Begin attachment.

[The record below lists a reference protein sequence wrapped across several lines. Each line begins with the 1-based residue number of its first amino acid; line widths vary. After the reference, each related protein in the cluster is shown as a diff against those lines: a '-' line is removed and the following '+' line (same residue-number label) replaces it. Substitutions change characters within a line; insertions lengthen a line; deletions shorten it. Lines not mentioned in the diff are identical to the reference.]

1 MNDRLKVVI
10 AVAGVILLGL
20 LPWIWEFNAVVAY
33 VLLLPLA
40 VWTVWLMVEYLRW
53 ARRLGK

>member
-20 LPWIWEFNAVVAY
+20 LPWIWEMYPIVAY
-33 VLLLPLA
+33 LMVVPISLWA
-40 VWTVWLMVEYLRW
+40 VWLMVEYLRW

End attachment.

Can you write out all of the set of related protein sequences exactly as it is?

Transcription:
[The record below lists a reference protein sequence wrapped across several lines. Each line begins with the 1-based residue number of its first amino acid; line widths vary. After the reference, each related protein in the cluster is shown as a diff against those lines: a '-' line is removed and the following '+' line (same residue-number label) replaces it. Substitutions change characters within a line; insertions lengthen a line; deletions shorten it. Lines not mentioned in the diff are identical to the reference.]

1 MNDRLKVVI
10 AVAGVILLGL
20 LPWIWEFNAVVAY
33 VLLLPLA
40 VWTVWLMVEYLRW
53 ARRLGK

>member
-20 LPWIWEFNAVVAY
+20 LPWIWEMYPIVAY
-33 VLLLPLA
+33 LMVVPISLWA
-40 VWTVWLMVEYLRW
+40 VWLMVEYLRW